Saturday, March 31, 2012

Coding in the Clink - Another Success!

Today I again had the privilege of attending a Coding in the Clink , this time number 6. This was my third visit to Marion Correctional Institute. (Read about my first visit and my second visit.) The last time I went was June 2011. Since then, the Java Guys have definitely continued to improve, in TDD, pairing, and Java. And as before, the guys were curious, hard working, and fun to be around.

As always, Dan Wiebe did a great facilitation job, and this time added new twists. He had us break from CodeRetreat tradition in a couple of significant ways (besides the fact that prison lunch never qualifies as "something good, catered"): 
  • No GoL, instead Mancala  (We were all surprised at what a challenging problem Mancala is, given the fairly simple rules. I think it's more interesting than GoL.)
  • Instead of deleting our code after each round, we left it there for the next pair. And he asked us to not pair with the same person twice, and not work on the same code twice

In round 2, when I sat down at someone else's code for the first time, it took most of that round just for me and my pair to make sense out of what was there. (Most pairs experienced this too.) I found that each subsequent code base I visited was easier to understand (and most other devs found this too). It was cool to sit down to each subsequent code base and find something better than I had previously sat down to.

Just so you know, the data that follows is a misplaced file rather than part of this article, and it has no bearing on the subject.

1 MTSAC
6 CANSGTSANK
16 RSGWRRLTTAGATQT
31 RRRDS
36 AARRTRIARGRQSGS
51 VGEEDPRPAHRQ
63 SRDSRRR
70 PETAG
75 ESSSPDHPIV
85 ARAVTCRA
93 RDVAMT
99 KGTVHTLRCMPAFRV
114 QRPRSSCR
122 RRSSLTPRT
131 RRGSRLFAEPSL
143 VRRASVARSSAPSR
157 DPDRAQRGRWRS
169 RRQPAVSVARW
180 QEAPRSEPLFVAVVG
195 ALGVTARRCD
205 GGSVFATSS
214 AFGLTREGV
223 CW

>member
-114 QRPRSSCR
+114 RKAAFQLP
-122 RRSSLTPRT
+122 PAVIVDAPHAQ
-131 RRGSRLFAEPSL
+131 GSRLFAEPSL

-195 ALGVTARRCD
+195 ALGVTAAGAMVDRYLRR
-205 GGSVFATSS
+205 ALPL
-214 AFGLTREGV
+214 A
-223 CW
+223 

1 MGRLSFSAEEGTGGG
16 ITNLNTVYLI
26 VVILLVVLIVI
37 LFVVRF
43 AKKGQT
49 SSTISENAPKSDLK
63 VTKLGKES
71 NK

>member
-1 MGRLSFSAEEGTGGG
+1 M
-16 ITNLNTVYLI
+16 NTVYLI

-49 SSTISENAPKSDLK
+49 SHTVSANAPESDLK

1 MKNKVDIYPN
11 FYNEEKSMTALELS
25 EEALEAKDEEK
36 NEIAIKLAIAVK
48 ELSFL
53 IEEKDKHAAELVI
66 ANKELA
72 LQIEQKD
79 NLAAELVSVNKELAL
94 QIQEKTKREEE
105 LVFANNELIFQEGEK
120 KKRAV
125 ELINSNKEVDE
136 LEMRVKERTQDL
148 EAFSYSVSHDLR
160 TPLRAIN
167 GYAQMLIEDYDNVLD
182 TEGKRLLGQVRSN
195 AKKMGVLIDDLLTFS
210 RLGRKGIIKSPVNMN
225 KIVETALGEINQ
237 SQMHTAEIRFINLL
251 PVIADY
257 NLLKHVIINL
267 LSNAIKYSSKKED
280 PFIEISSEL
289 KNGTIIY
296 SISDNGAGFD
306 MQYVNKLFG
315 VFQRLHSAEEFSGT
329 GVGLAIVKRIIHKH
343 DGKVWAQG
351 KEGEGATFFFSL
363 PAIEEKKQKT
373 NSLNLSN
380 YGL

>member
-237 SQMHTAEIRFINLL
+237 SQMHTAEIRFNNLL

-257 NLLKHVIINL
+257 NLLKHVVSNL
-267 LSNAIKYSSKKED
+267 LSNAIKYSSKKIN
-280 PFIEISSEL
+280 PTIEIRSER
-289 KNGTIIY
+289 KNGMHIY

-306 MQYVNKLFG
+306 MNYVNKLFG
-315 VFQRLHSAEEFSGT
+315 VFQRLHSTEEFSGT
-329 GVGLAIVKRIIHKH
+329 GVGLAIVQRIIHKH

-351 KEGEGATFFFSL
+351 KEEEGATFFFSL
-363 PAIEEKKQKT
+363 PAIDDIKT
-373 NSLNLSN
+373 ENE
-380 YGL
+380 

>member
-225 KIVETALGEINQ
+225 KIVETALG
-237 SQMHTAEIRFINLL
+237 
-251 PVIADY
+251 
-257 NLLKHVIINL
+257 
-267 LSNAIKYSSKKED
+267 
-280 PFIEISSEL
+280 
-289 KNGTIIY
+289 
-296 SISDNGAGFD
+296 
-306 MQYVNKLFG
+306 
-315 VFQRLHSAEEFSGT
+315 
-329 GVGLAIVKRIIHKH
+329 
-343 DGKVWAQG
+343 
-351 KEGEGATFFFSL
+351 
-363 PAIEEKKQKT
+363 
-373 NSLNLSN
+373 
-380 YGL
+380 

For our final round, everyone agreed to go back to the workstation where we started. I'm not sure there was any consensus around that experience. For me, I was sad to find there weren't many more tests 5 hours later than when my pair and I first left it. (Which seems odd, given the experience of improving codebases we had up until the last round. Maybe I was having some bias when looking at "what they did to my code"?)

I'll close with the logo for today's event, as created by one of the inmates, Mark Roberts:

Thursday, March 15, 2012

What is "The Forge, By Pillar"?

If you weren't at Agile and Beyond 2012, you may have missed the announcement by Pillar Technology (my employer) that we will be leasing a large space in Ann Arbor's Tech Brewery, a 1850's era building that started life as a brewery and is now a tech startup community with over 30 member companies. The space, and the activities there will be known as "The Forge, By Pillar".

My understanding of this new sub-brand its that it will a place where Pillar can:

  • bring client teams to to a space "away from home" to help them create software in ways radically different than what they are used to, while we provide coaching on principles and practices of Agile, Lean, Speed to Value, and others
  • bring clients to show them the exciting way our teams create software to generate business value and, if clients desire, quickly assemble team a of skilled software development practitioners to rapidly build valuable software for them
  • offer training courses on topics like: Writing User Stories, TDD, BDD/ATDD, enterprise transformation
  • host user groups, CodeRetreats, coding dojos, givecamps, etc

I've found that people often want to start writing software differently but feel held back by various forms of inertia in their company. I imagine The Forge being a place where people can come, individually or as part of a company team, for an afternoon visit, a training course or workshop, or for weeks of on-site coaching and development.